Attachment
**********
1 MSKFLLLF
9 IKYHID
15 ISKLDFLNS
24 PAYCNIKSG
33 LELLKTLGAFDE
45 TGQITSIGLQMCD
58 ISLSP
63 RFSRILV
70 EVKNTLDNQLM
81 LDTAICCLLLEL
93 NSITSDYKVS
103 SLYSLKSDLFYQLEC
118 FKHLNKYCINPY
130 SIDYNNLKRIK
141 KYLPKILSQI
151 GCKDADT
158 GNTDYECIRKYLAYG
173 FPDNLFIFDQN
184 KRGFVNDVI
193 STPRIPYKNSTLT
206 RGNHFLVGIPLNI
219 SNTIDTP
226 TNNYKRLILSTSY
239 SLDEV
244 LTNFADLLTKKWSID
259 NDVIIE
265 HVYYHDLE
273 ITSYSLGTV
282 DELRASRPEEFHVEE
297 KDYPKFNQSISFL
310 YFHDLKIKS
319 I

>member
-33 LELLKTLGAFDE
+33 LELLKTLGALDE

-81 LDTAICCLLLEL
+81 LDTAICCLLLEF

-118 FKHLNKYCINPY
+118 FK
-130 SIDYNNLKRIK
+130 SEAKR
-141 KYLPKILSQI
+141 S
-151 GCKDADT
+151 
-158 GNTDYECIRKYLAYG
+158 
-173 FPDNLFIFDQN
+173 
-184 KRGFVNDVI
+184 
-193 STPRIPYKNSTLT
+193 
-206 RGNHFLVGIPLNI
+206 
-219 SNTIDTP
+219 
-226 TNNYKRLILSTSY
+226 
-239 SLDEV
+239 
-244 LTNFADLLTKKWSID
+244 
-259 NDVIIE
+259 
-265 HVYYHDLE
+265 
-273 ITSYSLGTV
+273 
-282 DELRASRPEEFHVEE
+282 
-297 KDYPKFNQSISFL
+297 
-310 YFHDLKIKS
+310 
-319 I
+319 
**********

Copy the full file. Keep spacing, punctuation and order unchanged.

1 MSKFLLLF
9 IKYHID
15 ISKLDFLNS
24 PAYCNIKSG
33 LELLKTLGAFDE
45 TGQITSIGLQMCD
58 ISLSP
63 RFSRILV
70 EVKNTLDNQLM
81 LDTAICCLLLEL
93 NSITSDYKVS
103 SLYSLKSDLFYQLEC
118 FKHLNKYCINPY
130 SIDYNNLKRIK
141 KYLPKILSQI
151 GCKDADT
158 GNTDYECIRKYLAYG
173 FPDNLFIFDQN
184 KRGFVNDVI
193 STPRIPYKNSTLT
206 RGNHFLVGIPLNI
219 SNTIDTP
226 TNNYKRLILSTSY
239 SLDEV
244 LTNFADLLTKKWSID
259 NDVIIE
265 HVYYHDLE
273 ITSYSLGTV
282 DELRASRPEEFHVEE
297 KDYPKFNQSISFL
310 YFHDLKIKS
319 I

>member
-33 LELLKTLGAFDE
+33 LELLKTLGALDE

-81 LDTAICCLLLEL
+81 LDTAICCLLLEF

-118 FKHLNKYCINPY
+118 FK
-130 SIDYNNLKRIK
+130 SEAKR
-141 KYLPKILSQI
+141 S
-151 GCKDADT
+151 
-158 GNTDYECIRKYLAYG
+158 
-173 FPDNLFIFDQN
+173 
-184 KRGFVNDVI
+184 
-193 STPRIPYKNSTLT
+193 
-206 RGNHFLVGIPLNI
+206 
-219 SNTIDTP
+219 
-226 TNNYKRLILSTSY
+226 
-239 SLDEV
+239 
-244 LTNFADLLTKKWSID
+244 
-259 NDVIIE
+259 
-265 HVYYHDLE
+265 
-273 ITSYSLGTV
+273 
-282 DELRASRPEEFHVEE
+282 
-297 KDYPKFNQSISFL
+297 
-310 YFHDLKIKS
+310 
-319 I
+319 